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Chris de Burgh (born Christopher John Davison,
15 October 1948) is an Argentinian born British-Irish
singer-songwriter. He is most famous for his 1986 love song "The Lady in
Red", which reached number-one in Belgium, Canada, Ireland, Norway, and
the United Kingdom.
De Burgh was born in Venado Tuerto, Argentina, to Colonel Charles
Davison, a British diplomat, and Maeve Emily de Burgh, an Irish
secretary. His father had substantial farming interests, and he spent
much of his early years in Malta, Nigeria and Zaire, as he, his mother
and brother accompanied Colonel Davison on his diplomatic and
engineering work. The Davisons finally settled in Bargy Castle, County
Wexford, a twelfth-century castle in Ireland bought by his maternal
grandfather, General Sir Eric de Burgh, a former Chief of the General
Staff in India and from a distinguished Hiberno-Norman family. The
castle was converted into a hotel where Chris gained much early
experience performing to the guests and he later assumed de Burgh as his
stage name. After attending Marlborough College in Wiltshire, England,
de Burgh went on to graduate from Trinity College, Dublin with a Master
of Arts degree in French, English and History.
Chris de Burgh signed his first contract with A&M Records in
1974, and supported Supertramp on their Crime of the Century tour,
building himself a small fan base. His début album, Far Beyond These
Castle Walls, was a folk-tinged stab at fantasy in the tradition of the
Moody Blues. It failed to chart upon its release in February 1975. Five
months later, he released a single called "Turning Round" from the
album, released outside the UK and Ireland as "Flying". It failed to
make an impression in the UK, but it stayed on top of the Brazilian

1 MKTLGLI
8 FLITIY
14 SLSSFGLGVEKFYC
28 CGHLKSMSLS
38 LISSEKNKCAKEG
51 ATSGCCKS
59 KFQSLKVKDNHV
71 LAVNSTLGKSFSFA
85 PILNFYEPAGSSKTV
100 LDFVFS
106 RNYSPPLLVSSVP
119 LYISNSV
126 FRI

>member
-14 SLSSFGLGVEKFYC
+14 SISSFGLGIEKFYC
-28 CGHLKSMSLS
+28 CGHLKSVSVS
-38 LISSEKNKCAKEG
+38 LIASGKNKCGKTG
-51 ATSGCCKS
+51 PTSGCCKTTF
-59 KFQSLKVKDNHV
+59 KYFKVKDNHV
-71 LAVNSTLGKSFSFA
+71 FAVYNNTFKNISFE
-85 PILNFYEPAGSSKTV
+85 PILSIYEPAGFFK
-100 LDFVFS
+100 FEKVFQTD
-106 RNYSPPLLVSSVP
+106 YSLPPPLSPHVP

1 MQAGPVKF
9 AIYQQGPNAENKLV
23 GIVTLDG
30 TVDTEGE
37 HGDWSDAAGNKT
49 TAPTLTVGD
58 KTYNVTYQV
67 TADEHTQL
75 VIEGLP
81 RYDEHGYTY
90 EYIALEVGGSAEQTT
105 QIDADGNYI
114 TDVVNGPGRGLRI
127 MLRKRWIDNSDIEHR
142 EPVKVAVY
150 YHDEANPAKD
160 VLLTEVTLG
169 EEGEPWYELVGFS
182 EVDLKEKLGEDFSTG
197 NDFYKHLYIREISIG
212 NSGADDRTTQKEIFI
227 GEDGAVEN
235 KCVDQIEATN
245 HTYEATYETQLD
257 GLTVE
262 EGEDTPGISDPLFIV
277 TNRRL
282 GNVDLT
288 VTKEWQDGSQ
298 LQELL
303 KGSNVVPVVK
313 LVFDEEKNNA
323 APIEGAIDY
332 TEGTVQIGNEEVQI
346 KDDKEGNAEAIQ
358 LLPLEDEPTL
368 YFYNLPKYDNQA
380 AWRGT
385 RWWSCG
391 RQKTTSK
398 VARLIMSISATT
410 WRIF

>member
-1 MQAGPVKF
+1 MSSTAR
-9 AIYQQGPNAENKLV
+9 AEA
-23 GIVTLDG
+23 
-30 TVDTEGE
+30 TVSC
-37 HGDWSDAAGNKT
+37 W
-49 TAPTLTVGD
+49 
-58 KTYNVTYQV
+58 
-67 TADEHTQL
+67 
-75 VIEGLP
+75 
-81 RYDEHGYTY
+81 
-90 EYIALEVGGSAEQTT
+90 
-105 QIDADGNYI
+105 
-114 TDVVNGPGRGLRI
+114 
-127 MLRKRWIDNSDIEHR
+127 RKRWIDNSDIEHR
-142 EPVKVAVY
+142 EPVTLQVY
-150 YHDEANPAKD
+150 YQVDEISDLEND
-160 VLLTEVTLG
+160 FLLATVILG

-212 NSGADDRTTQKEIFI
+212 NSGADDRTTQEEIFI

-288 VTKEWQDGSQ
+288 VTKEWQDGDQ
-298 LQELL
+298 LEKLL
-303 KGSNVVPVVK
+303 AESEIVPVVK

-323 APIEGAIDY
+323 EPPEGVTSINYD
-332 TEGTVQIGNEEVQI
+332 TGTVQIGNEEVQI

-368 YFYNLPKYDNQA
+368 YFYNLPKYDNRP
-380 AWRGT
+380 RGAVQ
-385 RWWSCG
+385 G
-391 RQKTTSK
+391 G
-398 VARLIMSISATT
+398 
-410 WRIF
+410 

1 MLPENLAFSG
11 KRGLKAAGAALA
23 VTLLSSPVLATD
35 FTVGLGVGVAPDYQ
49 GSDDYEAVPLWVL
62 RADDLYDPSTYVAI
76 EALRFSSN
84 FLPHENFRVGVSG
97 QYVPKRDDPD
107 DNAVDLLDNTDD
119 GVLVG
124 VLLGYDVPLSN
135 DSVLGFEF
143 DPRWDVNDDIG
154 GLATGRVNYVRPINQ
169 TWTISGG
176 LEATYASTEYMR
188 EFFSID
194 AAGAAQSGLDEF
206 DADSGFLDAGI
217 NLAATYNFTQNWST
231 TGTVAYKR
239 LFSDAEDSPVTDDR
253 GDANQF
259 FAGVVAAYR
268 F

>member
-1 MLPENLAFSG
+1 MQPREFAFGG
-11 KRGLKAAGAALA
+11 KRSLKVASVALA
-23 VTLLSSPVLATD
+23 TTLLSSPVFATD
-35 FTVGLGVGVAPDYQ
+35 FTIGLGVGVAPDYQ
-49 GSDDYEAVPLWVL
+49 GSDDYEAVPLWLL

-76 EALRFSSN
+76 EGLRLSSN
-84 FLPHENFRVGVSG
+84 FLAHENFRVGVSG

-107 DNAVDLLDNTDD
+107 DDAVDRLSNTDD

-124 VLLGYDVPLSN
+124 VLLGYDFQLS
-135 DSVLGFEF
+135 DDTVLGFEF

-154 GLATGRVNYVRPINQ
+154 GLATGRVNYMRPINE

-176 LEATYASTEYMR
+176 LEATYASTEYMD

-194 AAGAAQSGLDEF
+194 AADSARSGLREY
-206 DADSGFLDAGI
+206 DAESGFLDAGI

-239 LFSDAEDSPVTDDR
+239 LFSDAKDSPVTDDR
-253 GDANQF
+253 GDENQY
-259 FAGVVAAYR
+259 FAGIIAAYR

charts for 17 weeks. This became a familiar pattern for the
singer/songwriter, as every one of his '70s albums failed to chart in
the UK or US while they racked up big sales in continental European and
South American countries. In 1981, he had his first UK chart entry with
Best Moves, a collection culled from his early albums. It set the stage
for 1982's Rupert Hine produced The Getaway, which reached number 30 in
the UK charts and number 43 in the US, thanks to the eerie single "Don't
Pay the Ferryman". Chris de Burgh's follow-up album, Man on the Line,
also performed well, charting at 69 in the US and 11 in the UK.
Chris de Burgh had an across-the-board success with the ballad "The Lady in Red" in late 1986; the single became a number one hit in the UK (number three in America) and its accompanying album, Into the Light, reached number two in the UK. (number 25 in the U.S.). That Christmas season, a re-release of de Burgh's 1976 Christmas song "A Spaceman Came Travelling" became a Top 40 hit in the UK. Flying Colours, his follow-up to Into the Light, entered the British charts at number one upon its 1988 release, yet it failed to make the American charts. De Burgh never hit the US charts again and his commercial fortunes began to slide slightly in Britain in the early 1990s, yet he retained a following around the world. This is mainly due to inactivity of his previous recording label A&M Records UK division in U.S.
In 2007, a concert in Tehran was planned for mid-2008, together with local band Arian, which would have made Chris de Burgh the first western pop singer to perform in Iran since the 1979 revolution. However the concert never went ahead because he had not been given permission by the Iranian authorities to perform in the country.
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Official Homepage: www.cdeb.com
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